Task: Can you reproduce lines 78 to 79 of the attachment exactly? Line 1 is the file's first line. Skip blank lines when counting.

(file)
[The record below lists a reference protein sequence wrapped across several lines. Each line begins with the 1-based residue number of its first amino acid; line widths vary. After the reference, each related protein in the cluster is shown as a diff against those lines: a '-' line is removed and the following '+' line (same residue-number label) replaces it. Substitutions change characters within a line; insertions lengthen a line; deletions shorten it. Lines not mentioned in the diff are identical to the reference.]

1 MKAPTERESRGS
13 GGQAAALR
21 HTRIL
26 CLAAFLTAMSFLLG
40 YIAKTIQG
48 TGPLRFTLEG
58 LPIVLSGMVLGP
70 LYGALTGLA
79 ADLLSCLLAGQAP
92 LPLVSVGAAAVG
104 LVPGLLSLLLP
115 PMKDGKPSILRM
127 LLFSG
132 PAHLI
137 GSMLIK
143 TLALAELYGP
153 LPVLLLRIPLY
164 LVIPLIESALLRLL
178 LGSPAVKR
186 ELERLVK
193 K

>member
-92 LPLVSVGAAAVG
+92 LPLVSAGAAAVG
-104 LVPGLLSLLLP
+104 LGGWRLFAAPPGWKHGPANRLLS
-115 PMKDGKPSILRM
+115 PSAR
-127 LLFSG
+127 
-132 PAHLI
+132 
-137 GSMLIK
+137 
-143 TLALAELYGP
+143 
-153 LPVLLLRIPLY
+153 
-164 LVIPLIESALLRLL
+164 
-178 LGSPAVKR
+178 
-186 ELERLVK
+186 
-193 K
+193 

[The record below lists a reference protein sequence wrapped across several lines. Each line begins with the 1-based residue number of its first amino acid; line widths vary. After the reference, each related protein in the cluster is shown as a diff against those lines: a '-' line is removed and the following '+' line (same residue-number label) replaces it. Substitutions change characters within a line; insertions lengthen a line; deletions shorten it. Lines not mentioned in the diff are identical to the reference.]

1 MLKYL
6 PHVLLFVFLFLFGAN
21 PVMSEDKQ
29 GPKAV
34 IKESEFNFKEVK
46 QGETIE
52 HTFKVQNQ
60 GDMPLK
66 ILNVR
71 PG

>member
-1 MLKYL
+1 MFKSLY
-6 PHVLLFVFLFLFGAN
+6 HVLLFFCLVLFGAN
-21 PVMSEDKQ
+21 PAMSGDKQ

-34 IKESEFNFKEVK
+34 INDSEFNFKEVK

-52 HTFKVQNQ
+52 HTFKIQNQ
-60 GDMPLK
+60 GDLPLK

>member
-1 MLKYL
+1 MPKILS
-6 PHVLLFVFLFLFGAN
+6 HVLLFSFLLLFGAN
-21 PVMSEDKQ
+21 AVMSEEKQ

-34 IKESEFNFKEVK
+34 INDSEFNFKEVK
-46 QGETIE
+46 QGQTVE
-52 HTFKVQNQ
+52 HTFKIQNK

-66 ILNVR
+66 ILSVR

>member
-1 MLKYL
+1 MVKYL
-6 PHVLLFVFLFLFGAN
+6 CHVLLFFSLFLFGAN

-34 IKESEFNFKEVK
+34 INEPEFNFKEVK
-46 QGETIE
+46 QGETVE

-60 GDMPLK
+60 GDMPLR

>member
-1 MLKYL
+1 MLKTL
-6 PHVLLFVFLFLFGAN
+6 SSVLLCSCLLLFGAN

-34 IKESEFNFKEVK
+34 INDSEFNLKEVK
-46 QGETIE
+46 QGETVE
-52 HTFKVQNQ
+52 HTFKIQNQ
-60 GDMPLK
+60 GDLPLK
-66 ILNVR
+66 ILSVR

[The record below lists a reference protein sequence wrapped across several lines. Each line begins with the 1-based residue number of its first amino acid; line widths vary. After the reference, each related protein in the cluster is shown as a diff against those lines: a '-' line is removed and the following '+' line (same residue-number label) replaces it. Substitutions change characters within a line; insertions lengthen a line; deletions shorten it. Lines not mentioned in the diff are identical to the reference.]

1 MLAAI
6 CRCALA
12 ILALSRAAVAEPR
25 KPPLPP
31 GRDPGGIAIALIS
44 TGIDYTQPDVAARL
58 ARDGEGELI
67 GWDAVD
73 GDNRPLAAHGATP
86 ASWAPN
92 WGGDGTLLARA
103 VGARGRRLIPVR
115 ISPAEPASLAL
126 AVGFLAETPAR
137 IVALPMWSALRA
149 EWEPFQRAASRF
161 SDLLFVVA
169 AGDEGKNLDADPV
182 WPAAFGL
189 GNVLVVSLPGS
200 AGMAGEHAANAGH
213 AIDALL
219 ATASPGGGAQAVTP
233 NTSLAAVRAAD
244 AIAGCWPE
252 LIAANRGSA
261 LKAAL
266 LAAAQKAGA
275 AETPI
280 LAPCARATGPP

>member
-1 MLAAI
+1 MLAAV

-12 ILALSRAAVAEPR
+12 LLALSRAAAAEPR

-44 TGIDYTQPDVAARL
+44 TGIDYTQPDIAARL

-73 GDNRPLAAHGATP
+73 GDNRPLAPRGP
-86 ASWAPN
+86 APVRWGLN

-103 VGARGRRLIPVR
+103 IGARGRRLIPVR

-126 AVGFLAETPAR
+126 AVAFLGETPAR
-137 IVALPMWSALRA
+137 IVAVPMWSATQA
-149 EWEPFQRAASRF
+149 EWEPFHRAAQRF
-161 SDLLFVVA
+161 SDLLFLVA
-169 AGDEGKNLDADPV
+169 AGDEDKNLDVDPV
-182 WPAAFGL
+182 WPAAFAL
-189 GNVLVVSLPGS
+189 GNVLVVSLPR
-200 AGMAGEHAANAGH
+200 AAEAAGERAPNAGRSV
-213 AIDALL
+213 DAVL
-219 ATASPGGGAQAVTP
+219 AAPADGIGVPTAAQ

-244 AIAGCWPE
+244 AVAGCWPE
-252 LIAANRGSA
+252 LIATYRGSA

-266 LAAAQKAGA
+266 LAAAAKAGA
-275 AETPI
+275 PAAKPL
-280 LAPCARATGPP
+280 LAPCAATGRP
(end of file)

+21 AVMSEEKQ

-34 IKESEFNFKEVK